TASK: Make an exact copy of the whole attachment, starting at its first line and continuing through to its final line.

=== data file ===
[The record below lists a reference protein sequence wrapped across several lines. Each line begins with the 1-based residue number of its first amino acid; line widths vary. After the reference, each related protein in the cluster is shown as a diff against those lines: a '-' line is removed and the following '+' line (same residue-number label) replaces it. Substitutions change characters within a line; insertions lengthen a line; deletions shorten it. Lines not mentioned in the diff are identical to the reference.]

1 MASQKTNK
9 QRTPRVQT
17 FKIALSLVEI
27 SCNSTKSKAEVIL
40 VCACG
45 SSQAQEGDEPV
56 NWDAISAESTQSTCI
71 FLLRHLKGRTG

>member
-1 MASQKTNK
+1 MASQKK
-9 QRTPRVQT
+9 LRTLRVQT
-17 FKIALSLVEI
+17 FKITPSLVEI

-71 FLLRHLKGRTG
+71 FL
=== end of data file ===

[The record below lists a reference protein sequence wrapped across several lines. Each line begins with the 1-based residue number of its first amino acid; line widths vary. After the reference, each related protein in the cluster is shown as a diff against those lines: a '-' line is removed and the following '+' line (same residue-number label) replaces it. Substitutions change characters within a line; insertions lengthen a line; deletions shorten it. Lines not mentioned in the diff are identical to the reference.]

1 MASQKTNK
9 QRTPRVQT
17 FKIALSLVEI
27 SCNSTKSKAEVIL
40 VCACG
45 SSQAQEGDEPV
56 NWDAISAESTQSTCI
71 FLLRHLKGRTG

>member
-1 MASQKTNK
+1 MASQKK
-9 QRTPRVQT
+9 LRTLRVQT
-17 FKIALSLVEI
+17 FKITPSLVEI

-71 FLLRHLKGRTG
+71 FL